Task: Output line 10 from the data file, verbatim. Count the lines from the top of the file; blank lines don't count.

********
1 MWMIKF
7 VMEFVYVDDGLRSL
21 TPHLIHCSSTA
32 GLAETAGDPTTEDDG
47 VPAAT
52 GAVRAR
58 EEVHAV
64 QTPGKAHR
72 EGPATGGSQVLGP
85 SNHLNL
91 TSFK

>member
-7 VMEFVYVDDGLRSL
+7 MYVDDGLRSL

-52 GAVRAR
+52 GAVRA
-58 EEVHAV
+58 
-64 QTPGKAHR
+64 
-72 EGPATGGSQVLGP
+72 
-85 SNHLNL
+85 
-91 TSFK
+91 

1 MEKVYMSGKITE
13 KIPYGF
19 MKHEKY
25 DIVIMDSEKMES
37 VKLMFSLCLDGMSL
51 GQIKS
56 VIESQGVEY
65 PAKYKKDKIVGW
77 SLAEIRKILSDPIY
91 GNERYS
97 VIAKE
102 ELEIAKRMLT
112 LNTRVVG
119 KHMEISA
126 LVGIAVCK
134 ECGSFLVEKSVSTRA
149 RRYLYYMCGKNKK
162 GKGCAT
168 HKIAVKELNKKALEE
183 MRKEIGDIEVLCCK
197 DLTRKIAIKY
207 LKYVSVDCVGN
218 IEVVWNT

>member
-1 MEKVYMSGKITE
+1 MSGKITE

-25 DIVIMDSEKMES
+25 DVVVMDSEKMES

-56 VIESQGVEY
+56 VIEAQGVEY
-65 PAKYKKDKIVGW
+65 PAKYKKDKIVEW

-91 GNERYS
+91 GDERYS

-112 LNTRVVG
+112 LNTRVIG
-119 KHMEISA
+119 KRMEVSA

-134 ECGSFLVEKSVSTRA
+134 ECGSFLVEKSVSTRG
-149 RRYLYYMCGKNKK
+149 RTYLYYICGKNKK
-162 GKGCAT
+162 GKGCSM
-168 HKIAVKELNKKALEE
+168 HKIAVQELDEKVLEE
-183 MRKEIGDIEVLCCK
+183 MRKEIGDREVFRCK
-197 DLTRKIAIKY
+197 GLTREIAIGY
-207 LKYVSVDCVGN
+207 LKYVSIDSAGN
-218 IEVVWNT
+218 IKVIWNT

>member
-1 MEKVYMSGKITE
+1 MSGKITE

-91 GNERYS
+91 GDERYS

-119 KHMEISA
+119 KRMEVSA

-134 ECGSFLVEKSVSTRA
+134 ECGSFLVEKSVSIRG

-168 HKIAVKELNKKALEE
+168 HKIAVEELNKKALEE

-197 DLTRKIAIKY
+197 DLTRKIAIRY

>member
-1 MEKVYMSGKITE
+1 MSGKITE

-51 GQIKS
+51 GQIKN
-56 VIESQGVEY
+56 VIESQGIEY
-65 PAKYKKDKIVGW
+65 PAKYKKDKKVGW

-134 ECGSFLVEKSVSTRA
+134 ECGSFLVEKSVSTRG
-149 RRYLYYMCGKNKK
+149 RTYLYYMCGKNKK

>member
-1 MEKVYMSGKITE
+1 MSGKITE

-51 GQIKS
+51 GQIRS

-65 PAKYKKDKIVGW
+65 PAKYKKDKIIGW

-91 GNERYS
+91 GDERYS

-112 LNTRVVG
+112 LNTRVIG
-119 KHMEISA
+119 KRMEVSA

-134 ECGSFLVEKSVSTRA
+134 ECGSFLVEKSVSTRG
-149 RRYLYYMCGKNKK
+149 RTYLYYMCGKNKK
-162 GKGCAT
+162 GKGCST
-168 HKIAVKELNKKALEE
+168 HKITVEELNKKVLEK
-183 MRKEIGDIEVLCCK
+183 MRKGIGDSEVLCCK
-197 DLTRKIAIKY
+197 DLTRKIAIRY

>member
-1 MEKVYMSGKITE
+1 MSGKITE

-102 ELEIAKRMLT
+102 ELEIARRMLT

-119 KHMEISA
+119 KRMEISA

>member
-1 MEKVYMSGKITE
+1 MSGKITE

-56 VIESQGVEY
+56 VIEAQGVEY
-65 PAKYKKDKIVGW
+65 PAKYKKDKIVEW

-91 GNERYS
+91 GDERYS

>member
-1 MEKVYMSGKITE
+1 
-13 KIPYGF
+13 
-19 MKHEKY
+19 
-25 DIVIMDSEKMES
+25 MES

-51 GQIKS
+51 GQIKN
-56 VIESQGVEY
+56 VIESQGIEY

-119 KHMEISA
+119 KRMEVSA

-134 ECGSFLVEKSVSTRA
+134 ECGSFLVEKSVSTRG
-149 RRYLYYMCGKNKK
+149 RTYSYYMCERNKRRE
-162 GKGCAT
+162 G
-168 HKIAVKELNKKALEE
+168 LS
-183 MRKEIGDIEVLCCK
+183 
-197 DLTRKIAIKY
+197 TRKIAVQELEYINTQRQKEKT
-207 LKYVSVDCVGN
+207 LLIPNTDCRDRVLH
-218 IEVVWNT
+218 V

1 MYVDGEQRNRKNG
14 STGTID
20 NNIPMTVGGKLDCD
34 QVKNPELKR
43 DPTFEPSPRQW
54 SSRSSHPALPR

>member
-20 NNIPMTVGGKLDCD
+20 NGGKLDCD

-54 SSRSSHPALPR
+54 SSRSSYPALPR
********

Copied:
85 SNHLNL